taking hold on the Man of Sorrows, his tallow flesh,

until the priest knocked them off with a yard-broom,
so they dropped, howling, onto his head: from neck to scalp

a spinning ball of bees however he turned, however he beat at them.
And the queen in the midst, her frantic dance

in perfect time with his, so thrilled by his passion she stung
his lips, his tongue, his eardrums, his eyelids, his eyeballs.

The Egyptian Queen

On the fourteenth day, as they broke the door to the chamber, there came
a soft gonging from somewhere deep; the ground beneath their feet

rippled, enough to coat their boots with dust. And, touch by touch, the light …
Canopic jars, grave dolls, small flasks that once held honey. The catafalque

cracked under their hands; and, when they shifted the lid, a cloud of bees
came out, although … came forth … was what she wrote, the only woman

to see this: unmarried, a known hysteric, soon sent home to ‘rest
and repair’, her journal somehow lost. The gateway stela gave clues:

I FED TO THE WOLVES SMALL CATTLE … [lacuna] … CLEANSE ME …
[lacuna] … TEARS OF RA … The locals knocked up a basic counterweight gantry,

then worked through the night by Tilley lamp to crate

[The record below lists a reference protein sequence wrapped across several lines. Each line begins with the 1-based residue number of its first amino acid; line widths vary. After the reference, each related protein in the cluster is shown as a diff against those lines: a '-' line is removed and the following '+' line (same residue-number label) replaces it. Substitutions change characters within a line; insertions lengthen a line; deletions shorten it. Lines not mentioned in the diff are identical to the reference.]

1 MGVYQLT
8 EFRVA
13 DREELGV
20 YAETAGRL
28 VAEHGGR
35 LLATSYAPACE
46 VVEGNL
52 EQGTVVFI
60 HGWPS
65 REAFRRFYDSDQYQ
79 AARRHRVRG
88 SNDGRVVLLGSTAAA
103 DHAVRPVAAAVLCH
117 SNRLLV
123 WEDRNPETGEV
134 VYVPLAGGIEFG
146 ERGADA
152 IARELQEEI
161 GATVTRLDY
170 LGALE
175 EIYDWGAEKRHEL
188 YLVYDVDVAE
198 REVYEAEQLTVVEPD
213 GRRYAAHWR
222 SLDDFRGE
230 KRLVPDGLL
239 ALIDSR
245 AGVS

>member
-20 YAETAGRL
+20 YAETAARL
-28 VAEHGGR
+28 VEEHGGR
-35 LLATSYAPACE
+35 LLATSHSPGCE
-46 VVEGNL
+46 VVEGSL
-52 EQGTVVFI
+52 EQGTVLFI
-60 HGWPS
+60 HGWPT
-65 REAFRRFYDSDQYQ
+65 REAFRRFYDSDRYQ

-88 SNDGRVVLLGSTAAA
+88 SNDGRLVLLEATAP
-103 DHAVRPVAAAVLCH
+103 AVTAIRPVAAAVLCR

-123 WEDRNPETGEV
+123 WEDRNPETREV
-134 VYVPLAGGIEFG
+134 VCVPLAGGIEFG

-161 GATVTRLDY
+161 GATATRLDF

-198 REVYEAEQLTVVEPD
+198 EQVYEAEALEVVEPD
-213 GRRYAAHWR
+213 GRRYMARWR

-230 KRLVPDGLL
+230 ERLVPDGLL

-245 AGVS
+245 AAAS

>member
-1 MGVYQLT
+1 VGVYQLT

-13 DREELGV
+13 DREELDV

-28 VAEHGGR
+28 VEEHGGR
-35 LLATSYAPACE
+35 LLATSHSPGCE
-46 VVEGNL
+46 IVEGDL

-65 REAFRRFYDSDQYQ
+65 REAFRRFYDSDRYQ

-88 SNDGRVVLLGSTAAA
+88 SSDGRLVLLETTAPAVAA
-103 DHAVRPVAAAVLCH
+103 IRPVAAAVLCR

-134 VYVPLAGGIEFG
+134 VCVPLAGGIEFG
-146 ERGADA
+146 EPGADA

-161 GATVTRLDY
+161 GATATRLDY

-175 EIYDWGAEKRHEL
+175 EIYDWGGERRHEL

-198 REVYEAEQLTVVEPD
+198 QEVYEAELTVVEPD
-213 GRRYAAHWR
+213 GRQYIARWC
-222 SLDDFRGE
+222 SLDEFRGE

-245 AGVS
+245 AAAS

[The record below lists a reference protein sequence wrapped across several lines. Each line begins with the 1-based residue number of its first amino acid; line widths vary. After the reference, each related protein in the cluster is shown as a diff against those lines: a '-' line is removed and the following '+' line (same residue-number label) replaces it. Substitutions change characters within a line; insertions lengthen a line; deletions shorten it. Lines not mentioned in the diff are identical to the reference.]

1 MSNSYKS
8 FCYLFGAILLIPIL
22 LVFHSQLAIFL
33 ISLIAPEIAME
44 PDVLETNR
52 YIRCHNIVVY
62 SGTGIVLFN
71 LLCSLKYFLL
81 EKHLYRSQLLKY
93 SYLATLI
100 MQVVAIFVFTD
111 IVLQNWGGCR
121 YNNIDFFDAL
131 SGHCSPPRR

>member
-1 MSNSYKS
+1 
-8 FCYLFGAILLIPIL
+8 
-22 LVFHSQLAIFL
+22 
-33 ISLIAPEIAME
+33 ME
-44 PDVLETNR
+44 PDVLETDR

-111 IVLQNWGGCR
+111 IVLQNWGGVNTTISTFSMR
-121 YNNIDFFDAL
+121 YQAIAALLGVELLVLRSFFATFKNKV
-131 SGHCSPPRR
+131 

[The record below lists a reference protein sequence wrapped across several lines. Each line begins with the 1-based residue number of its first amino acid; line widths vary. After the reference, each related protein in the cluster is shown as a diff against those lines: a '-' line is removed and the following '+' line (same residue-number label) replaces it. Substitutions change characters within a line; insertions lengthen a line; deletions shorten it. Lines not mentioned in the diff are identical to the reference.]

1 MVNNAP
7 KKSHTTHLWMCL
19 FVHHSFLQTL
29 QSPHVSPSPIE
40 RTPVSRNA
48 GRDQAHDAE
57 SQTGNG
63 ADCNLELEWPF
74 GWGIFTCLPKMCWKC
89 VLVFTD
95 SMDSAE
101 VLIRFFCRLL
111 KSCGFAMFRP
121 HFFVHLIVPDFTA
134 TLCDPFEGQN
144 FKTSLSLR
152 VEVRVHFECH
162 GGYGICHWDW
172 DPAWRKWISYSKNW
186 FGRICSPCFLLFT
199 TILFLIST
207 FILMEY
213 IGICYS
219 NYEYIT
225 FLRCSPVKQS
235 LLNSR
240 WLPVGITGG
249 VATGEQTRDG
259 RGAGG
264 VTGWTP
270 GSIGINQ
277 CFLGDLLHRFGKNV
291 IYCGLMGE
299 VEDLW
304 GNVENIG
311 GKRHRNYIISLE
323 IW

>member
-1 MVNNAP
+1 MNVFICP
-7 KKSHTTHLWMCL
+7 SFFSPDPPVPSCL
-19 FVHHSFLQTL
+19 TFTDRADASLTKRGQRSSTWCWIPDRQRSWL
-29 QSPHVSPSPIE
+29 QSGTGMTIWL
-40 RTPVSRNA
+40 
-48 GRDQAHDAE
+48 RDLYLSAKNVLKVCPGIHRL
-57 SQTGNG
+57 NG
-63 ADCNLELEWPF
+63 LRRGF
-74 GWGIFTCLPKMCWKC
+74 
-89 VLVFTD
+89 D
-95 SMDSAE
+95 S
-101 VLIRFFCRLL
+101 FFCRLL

the smaller stuff, before chiselling the image of Anubis off the frieze.

The flasks were etched with a hieroglyph depicting a bee,
which does mean ‘bee’ … came forth the queen, dark-eyed and tremulous.

The Queen Redivivus

The Queen of Heaven stooped on by the angel: queen of the hive
attendant, her true token. As the risen Christ ate honeycomb, they say.

              §

Sun through soft rain; the salt smell of blood; the fallen whitening to bone.
She found the eye-slit of a Viking helmet: sweetness in the field of death.

              §

Cranach’s more-than-naked Venus, her come-hither look, Cupid swatting
at the queen and her entourage: Private Collection (Adolf Hitler; Munich).

              §

Cornish tinners at Blackheath. Bees in the heather. The leaders taken and drawn
at Tyburn, where she made her nuptial flight, her paramours likewise disembowelled.

              §

An exemplum – so thought Marx – for their zeal and polity.
She could hear the virgins piping. She broke out. She killed them all.

              §

Joseph Beuys as shaman, his head anointed with honey and gold leaf,
in his arms a dead hare. He glosses, then, The Queen Sculpted from Beeswax.

              §

A hammock between two apple trees, and just a touch light of midday
when I felt her presence. The toxin blossomed under my skin, red-ripe.

Send Letters To:

The Editor
London Review of Books,
28 Little Russell Street
London, WC1A 2HN

letters@lrb.co.uk

Please include name, address, and a telephone number.

Read anywhere with the London Review of Books app, available now from the App Store for Apple devices, Google Play for Android devices and Amazon for your Kindle Fire.

Read More

Sign up to our newsletter

For highlights from the latest issue, our archive and the blog, as well as news, events and exclusive promotions.

Newsletter Preferences